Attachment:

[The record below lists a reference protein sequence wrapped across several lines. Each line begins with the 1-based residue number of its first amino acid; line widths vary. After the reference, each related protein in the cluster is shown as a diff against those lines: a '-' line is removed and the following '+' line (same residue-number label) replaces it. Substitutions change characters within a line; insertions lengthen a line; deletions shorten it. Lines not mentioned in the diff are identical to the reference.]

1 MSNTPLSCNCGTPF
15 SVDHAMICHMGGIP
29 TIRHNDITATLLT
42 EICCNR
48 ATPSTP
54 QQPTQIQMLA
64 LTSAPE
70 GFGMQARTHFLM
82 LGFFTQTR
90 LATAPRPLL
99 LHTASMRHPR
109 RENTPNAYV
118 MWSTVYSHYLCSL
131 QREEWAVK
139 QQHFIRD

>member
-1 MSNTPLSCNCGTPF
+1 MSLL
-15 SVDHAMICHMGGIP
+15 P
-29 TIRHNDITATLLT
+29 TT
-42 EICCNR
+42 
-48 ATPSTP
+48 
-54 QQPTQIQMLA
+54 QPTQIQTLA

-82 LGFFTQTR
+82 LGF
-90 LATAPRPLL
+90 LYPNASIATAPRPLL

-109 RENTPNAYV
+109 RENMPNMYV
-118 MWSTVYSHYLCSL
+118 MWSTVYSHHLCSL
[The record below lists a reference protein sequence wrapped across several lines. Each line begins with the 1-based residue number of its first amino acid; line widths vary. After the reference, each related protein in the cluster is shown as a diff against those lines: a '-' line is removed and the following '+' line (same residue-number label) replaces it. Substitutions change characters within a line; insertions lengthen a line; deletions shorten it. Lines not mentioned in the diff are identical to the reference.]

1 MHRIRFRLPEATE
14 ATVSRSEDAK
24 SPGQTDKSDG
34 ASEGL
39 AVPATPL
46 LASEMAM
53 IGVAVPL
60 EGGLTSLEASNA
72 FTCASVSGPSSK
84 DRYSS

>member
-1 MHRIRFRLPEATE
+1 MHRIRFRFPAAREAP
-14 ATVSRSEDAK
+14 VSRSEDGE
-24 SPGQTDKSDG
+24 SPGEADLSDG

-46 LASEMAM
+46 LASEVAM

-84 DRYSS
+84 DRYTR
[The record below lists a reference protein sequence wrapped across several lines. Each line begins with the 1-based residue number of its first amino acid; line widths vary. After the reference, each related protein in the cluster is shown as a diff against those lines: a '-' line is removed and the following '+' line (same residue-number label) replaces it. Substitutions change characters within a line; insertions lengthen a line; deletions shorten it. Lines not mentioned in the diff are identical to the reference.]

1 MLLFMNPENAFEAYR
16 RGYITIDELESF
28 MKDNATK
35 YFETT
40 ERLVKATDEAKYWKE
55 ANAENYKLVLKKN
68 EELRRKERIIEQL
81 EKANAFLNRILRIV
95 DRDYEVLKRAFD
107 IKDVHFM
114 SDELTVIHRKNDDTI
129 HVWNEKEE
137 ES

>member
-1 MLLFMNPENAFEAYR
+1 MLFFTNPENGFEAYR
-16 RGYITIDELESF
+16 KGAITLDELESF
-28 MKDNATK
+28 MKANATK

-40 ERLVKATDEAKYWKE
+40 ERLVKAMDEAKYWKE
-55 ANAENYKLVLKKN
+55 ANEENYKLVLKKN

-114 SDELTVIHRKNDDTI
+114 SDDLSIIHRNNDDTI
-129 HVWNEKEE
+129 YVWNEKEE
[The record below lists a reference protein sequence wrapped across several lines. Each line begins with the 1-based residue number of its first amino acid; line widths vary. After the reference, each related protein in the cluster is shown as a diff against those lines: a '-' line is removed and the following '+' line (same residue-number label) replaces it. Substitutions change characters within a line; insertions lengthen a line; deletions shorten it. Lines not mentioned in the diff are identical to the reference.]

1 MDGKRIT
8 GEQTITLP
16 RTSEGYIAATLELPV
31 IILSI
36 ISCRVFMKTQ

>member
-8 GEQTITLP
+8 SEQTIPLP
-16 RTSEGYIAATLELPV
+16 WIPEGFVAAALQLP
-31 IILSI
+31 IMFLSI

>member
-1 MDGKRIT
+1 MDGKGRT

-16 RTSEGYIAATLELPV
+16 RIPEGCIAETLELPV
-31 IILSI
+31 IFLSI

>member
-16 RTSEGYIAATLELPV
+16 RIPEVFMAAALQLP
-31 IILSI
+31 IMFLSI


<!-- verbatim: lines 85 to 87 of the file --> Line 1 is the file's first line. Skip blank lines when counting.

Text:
-114 SDELTVIHRKNDDTI
+114 SDDLSIIHRNNDDTI
-129 HVWNEKEE